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Preventing Micronutrient Deficiencies Using African Indigenous Vegetables in Kenya and Zambia

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The time from conception through age 2 years, “the first 1,000 days,” is vitally important to the health of a child and for optimal lifelong health.1 However, there are millions of women and children throughout the world without access to sufficient sources of energy, protein, minerals, and vitamins. The short- term effects of poor nutrition in childhood are manifested as nutrient-specific conditions including night blindness, anemia, poor growth and development, and severe wasting. An important long-term outcome of poor nutrition is growth retardation (i.e., stunting) and it is estimated that the global prevalence of stunting decreased from 40% to 27% of children under the age of 5 years between 1990 and 2010 and is expected to reach 22% by 2020.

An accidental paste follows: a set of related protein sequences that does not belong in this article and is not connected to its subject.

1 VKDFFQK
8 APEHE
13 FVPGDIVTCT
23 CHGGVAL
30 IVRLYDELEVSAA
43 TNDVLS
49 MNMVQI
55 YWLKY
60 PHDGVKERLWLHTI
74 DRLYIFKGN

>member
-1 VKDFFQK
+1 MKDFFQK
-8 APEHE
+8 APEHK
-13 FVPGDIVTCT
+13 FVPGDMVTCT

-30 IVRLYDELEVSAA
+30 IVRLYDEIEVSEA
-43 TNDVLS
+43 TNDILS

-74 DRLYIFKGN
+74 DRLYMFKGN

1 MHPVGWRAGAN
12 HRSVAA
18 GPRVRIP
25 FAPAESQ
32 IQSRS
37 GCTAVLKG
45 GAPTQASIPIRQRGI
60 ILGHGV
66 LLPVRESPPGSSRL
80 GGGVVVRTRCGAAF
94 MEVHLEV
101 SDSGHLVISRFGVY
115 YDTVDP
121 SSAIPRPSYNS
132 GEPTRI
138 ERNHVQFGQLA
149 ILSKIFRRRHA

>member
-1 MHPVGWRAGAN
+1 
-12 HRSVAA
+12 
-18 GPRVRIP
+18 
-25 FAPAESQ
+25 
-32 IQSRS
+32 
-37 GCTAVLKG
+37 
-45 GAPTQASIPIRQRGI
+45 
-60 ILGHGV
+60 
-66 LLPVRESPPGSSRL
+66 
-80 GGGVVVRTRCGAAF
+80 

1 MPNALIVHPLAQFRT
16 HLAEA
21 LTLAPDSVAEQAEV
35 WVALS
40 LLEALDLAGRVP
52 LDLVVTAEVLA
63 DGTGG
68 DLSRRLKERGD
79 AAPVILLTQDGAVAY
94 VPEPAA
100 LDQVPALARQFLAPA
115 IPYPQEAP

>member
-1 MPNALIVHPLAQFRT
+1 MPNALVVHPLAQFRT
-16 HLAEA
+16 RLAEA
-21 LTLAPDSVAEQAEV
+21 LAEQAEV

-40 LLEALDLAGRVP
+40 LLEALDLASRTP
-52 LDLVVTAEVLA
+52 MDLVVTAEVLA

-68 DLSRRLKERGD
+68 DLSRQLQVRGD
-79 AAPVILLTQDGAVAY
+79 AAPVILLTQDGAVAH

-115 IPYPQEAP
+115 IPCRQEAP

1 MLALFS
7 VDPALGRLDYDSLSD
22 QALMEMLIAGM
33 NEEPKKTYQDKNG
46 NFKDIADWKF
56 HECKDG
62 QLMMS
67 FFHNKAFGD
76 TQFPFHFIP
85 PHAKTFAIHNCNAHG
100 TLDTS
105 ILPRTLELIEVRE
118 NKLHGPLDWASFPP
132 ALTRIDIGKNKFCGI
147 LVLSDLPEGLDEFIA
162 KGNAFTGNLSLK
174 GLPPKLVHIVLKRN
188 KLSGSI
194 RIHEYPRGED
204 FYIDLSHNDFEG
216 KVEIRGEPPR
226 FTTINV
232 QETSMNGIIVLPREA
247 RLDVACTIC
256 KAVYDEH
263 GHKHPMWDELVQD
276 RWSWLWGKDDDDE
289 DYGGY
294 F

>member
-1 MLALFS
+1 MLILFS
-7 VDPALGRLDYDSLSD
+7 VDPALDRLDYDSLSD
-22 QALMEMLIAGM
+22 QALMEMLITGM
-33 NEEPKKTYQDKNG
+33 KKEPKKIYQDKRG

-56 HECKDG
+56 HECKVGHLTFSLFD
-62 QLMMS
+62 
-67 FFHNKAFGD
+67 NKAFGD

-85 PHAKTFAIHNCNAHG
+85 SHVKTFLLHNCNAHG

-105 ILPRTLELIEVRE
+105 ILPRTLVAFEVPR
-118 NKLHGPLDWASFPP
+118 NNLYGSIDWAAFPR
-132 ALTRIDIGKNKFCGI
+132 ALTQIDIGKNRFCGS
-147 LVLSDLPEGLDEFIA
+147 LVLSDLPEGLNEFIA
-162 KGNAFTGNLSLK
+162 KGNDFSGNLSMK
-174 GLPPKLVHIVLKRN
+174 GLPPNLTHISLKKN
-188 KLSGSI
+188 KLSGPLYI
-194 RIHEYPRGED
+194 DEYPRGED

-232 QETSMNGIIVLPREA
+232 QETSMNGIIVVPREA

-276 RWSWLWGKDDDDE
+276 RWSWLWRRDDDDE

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Key Details

Year 2018
Authors Daniel Hoffman, Emily Merchant, David R Byrnes
Language English
Keywords
DOI https://doi.org/10.52439/VRKK4359
DOI Number 10.52439/VRKK4359
ISBN
ISSN

For all devoted to nutrition.

Discover the science behind nutrition and our latest initiatives for a promising tomorrow.​

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